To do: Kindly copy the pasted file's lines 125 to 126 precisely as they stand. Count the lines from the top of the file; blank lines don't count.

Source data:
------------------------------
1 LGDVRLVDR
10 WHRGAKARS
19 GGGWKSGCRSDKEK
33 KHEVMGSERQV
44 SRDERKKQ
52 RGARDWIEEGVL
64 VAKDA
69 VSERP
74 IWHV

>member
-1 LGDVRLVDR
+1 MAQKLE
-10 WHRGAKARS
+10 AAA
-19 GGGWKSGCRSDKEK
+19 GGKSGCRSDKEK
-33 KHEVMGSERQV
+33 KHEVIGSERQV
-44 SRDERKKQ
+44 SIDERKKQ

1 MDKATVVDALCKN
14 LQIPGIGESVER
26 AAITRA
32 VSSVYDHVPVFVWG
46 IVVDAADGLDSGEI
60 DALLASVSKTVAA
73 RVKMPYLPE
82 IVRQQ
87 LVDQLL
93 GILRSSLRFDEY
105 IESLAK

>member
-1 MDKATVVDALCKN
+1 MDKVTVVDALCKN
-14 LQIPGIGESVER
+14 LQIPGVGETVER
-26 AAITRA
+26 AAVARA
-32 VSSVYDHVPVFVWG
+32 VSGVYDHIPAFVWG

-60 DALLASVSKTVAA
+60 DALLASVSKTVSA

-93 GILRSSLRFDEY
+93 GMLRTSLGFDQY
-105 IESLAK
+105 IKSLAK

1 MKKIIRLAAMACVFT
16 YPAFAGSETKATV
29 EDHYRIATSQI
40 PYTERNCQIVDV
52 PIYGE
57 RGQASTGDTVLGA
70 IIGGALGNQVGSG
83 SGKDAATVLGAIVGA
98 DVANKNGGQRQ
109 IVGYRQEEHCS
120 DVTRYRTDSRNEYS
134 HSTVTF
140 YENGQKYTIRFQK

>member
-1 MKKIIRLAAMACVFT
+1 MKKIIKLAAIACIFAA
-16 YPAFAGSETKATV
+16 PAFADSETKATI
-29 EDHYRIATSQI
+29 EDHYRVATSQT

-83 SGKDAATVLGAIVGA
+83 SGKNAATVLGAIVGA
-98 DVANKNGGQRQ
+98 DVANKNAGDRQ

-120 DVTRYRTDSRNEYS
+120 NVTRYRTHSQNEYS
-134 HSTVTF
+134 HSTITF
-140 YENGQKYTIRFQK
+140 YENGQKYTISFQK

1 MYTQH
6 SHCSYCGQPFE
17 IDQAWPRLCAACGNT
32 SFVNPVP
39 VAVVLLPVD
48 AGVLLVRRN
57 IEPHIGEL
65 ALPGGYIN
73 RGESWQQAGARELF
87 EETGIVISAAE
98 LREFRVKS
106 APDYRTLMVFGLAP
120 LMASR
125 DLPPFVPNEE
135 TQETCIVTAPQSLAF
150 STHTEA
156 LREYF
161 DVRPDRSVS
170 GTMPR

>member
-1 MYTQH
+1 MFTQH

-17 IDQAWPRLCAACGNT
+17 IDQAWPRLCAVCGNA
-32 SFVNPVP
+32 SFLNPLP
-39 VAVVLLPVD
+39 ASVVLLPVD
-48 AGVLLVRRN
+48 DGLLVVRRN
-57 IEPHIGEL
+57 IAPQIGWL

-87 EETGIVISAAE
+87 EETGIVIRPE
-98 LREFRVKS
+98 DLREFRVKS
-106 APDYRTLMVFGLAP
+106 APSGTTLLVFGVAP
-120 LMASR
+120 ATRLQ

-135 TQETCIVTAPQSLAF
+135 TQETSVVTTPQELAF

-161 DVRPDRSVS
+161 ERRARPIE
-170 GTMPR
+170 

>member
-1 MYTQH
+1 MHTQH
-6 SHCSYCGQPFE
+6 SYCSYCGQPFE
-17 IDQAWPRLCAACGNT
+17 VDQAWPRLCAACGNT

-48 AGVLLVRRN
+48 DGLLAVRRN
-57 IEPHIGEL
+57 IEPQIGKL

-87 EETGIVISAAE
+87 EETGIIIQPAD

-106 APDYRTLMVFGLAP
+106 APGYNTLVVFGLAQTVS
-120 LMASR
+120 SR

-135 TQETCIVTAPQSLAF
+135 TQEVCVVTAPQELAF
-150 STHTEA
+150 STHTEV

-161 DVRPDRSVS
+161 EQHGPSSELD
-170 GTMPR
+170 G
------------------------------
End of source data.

+1 MHTQH
-6 SHCSYCGQPFE